Today’s offering from Word of the Day is a present from my esteemed friend and learned colleague Chris Warren – a brand new coinage, no less. We therefore break our usual custom and provide guidance on its meaning and usage, as you will not find this word in dictionaries – yet:
First, please notice the lack of an initial capital letter. This is not the Livingstone daisy, nor does it refer to the Scottish missionary and explorer of Africa – though it does derive from the latter. A livingstone is a missing file, originally a word processor file or ‘lost doc’ (as in: “I’m suffering from a livingstone since that hard disc crash”). It is possible to predict that this will lead to the finding of the same becoming known as a stanley (‘Ah! I’ve found the lost doc! “Dr Livingstone, I presume?”‘).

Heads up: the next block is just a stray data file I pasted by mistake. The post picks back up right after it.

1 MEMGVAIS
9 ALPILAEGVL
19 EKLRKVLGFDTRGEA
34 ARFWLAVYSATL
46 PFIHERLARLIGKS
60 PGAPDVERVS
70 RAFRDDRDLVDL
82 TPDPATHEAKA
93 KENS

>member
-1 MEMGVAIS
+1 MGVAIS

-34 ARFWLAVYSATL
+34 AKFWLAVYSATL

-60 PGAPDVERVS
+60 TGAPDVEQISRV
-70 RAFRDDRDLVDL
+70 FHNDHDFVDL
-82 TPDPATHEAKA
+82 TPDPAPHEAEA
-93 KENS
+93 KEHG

Readers of a linguistic bent (aren’t we all bent a little that way?) will recognise that this word is in the class that includes three which featured in Word of the Day earlier this month: hoover, dewar and newton. These are names which have lost their initial capital letters. It seems, according to Wikipedia, that these are capitonyms: ‘A capitonym is a word that changes its meaning (and sometimes pronunciation) when it is capitalized.’
After this lengthy and (we hope you’ll agree) special Word of the Day, the service will be taking a whole week’s rest whilst we roam. Or, to capitalise it: Rome. If you’d like to receive a copy of the (more or less) daily email, please visit the Word of the Day page.